Today's Jobs Report? 'Call It a Wash'
192K new jobs, unemployment rate holds at 6.7%
By Evann Gastaldo, Newser Staff
Posted Apr 4, 2014 7:53 AM CDT
Job seekers attend a marijuana industry job fair hosted by Open Vape, a vaporizer company, in Downtown Denver, Thursday March 13, 2014.   (AP Photo/Brennan Linsley)

(Newser) – Last month, the US added 192,000 jobs and the unemployment rate remained 6.7%. The immediate response seems to be free of either wails or applause. Economists had expected 200,000 new jobs and the unemployment rate dropping a bit to 6.6%—or, as Quartz put it in its preview, "Everyone is expecting an awesome US jobs report." But on the Wall Street Journal's liveblog, Michael J. Casey's take after seeing the numbers is, "I'm going to call that a wash." Why? Despite the slightly worse-than-expected numbers, February's numbers were revised upward, to 197,000 new jobs (rather than 175,000).

January's new jobs were also revised upward by 15,000, the AP reports. The AP seems reasonably pleased with today's report, calling March's "solid pace" of hiring "the latest sign that the economy is rebounding from a weak stretch brought on by a harsh winter." The AP also notes that a half-million Americans started looking for work—and most found it—last month, which is a good sign. But on the WSJ liveblog, Paul Vigna points out that while it's "positive as far as it goes" that the labor force participation rate ticked up to 63.2%, the number is "still uncomfortably near its 36-year low of 62.8%. What this means is that far too many folks who could be working and contributing to the economy aren't."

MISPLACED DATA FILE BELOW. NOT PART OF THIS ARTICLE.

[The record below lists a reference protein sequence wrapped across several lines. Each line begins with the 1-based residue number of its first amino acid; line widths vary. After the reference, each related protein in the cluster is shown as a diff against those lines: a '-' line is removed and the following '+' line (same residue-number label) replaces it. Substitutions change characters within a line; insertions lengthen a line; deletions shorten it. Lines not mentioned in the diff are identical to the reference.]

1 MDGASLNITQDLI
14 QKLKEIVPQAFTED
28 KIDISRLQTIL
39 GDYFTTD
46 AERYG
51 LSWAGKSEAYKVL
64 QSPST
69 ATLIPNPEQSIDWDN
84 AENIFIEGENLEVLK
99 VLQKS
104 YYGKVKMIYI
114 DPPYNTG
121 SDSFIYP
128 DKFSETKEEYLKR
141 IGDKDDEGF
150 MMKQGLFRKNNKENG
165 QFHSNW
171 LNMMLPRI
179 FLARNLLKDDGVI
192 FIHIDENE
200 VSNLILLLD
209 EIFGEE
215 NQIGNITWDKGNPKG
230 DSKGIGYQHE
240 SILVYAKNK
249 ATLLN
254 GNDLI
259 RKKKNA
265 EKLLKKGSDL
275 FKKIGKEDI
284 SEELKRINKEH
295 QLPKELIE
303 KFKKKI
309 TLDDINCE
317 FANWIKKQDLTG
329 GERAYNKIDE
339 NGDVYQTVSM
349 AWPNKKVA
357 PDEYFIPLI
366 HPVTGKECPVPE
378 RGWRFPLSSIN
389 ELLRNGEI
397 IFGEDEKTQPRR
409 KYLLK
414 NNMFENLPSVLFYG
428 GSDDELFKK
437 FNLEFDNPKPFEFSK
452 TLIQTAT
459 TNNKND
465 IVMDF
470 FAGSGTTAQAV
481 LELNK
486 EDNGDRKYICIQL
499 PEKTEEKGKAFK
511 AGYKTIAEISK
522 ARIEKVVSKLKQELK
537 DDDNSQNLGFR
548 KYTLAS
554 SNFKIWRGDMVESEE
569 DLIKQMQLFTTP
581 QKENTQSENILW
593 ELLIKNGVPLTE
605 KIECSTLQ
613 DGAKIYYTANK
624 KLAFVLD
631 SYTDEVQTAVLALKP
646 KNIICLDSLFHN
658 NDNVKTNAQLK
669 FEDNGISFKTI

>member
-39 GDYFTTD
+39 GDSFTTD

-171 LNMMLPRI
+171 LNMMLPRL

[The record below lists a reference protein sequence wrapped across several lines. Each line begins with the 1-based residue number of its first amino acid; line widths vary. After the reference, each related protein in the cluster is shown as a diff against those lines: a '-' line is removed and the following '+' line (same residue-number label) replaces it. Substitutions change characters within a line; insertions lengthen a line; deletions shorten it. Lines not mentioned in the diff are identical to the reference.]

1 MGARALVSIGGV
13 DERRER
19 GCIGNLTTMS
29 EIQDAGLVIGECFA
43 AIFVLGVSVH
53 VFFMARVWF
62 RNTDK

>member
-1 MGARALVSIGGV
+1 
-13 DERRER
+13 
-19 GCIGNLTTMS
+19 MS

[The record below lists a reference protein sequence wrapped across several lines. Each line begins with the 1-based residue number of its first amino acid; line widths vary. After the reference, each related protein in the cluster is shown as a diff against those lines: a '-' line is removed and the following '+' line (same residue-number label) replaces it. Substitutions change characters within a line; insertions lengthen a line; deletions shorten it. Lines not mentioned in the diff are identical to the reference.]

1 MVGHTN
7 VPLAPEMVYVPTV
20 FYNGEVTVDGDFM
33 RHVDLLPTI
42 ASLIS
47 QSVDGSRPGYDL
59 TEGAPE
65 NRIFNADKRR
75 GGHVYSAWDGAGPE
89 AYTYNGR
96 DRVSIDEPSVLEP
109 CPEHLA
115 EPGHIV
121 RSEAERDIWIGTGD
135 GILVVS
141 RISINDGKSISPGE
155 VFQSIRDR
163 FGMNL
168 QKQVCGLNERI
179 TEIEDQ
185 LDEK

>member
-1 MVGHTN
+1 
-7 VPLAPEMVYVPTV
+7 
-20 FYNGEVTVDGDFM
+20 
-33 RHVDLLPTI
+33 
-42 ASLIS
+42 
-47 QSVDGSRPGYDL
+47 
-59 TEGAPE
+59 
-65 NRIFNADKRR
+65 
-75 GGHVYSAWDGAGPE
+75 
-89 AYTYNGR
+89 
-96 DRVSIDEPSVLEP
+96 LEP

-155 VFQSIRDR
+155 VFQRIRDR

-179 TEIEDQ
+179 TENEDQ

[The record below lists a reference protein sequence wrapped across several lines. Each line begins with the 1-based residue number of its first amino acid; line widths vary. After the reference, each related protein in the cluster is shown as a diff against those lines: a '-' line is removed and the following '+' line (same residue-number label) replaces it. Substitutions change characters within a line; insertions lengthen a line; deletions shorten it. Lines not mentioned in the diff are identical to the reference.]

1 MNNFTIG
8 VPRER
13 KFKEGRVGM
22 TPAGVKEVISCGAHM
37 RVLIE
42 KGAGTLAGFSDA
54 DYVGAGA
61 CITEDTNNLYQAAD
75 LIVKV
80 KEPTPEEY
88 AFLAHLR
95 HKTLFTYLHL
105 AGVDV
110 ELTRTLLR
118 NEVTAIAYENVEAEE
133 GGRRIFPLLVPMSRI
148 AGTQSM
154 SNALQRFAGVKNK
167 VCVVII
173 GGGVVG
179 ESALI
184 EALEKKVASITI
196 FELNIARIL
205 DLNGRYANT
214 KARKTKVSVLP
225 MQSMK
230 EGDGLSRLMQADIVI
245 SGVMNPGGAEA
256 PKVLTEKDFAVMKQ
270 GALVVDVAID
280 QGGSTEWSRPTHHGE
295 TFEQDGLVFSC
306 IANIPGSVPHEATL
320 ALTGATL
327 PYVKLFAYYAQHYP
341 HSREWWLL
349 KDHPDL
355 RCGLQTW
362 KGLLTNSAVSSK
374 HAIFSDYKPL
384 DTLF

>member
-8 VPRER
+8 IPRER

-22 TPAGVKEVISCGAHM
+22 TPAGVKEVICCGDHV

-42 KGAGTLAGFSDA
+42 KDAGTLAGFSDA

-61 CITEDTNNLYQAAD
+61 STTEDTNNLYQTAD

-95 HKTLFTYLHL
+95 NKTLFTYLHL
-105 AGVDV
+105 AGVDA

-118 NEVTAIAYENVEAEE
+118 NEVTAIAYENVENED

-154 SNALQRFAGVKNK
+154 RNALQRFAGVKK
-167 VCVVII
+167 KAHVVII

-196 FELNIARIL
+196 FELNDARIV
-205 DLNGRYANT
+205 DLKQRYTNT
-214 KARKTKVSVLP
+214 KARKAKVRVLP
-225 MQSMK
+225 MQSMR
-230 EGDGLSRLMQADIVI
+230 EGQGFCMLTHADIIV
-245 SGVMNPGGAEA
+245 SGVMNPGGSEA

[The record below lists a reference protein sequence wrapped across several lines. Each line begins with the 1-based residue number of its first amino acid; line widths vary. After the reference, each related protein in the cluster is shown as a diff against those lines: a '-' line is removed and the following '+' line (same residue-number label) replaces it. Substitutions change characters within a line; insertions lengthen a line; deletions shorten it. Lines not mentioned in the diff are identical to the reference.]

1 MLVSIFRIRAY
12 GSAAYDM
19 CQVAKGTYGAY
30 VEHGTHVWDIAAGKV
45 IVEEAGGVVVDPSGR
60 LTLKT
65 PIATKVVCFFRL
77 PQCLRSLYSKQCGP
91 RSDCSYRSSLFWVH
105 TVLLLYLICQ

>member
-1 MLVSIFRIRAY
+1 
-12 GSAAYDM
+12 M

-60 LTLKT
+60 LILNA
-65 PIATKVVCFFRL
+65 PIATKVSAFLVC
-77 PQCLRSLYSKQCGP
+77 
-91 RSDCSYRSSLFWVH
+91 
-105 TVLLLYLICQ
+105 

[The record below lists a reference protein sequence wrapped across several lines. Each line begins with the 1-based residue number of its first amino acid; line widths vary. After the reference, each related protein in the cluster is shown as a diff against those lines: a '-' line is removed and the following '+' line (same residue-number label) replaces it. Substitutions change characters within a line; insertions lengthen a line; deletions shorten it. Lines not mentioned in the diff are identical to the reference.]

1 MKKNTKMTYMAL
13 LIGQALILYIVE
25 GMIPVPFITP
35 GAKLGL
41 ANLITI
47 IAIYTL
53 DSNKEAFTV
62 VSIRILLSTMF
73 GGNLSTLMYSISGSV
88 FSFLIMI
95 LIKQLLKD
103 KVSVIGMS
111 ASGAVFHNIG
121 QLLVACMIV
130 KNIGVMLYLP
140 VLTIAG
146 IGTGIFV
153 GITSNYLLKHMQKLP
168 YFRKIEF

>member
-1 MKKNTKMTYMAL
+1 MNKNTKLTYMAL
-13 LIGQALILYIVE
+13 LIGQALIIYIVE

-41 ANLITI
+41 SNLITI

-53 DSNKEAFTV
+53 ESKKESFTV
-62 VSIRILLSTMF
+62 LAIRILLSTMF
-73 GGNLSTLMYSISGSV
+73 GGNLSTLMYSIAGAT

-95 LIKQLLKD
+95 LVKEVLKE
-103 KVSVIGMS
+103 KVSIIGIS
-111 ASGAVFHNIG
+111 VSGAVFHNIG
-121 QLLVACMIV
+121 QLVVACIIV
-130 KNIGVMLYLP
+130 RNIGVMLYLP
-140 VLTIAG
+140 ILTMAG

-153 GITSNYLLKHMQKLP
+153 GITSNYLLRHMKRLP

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Apr 7, 2014 2:57 PM CDT
There are several levels of the unemployment rate that have been in existence for decades. The unemployment number that is reported is the one of active job seekers which stands at 6.7% even though 192,000 jobs were added. This is due to the movement of workers from on of the other categories such as those whose benefits have been exhausted or have given up searching. As the economy improves we will see the larger unemployment number shrink while the reported unemployment number may stay the same over time. If you look at the big picture you will see that there has been a great improvement in the the jobless numbers.
Lou Bernardo
Apr 6, 2014 5:49 PM CDT
The actual jobless rate, counting people whose unemployment benefits have ended and those who've given up looking for work, is actually 12% - 14%. Obama's vision is clouded by his inability to see truths.
Apr 6, 2014 11:04 AM CDT
Call it a wash! I call it the FIFTIETH straight month of failure to create jobs - but then that's probably Bush's fault ! We need to increase jobs in the private sector NOT the federal and state governments. the pyramid is becomming upside down... with too few paying taxes and producing a product supporting the number of people paid by the taxes....